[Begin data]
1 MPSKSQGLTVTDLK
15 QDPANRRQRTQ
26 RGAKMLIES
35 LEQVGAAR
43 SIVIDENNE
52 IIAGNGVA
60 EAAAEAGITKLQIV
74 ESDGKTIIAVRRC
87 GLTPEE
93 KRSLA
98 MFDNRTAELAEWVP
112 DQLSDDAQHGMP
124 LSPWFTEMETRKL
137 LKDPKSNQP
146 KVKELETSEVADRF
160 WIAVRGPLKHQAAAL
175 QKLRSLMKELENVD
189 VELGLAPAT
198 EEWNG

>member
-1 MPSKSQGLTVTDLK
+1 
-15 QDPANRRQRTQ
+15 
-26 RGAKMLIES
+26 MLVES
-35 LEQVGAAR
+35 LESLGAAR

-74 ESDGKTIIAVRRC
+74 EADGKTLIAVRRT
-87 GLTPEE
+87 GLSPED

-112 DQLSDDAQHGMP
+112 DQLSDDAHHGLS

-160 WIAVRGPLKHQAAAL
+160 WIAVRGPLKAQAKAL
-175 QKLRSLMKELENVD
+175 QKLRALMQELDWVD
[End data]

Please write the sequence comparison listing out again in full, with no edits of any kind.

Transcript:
1 MPSKSQGLTVTDLK
15 QDPANRRQRTQ
26 RGAKMLIES
35 LEQVGAAR
43 SIVIDENNE
52 IIAGNGVA
60 EAAAEAGITKLQIV
74 ESDGKTIIAVRRC
87 GLTPEE
93 KRSLA
98 MFDNRTAELAEWVP
112 DQLSDDAQHGMP
124 LSPWFTEMETRKL
137 LKDPKSNQP
146 KVKELETSEVADRF
160 WIAVRGPLKHQAAAL
175 QKLRSLMKELENVD
189 VELGLAPAT
198 EEWNG

>member
-1 MPSKSQGLTVTDLK
+1 
-15 QDPANRRQRTQ
+15 
-26 RGAKMLIES
+26 MLVES
-35 LEQVGAAR
+35 LESLGAAR

-74 ESDGKTIIAVRRC
+74 EADGKTLIAVRRT
-87 GLTPEE
+87 GLSPED

-112 DQLSDDAQHGMP
+112 DQLSDDAHHGLS

-160 WIAVRGPLKHQAAAL
+160 WIAVRGPLKAQAKAL
-175 QKLRSLMKELENVD
+175 QKLRALMQELDWVD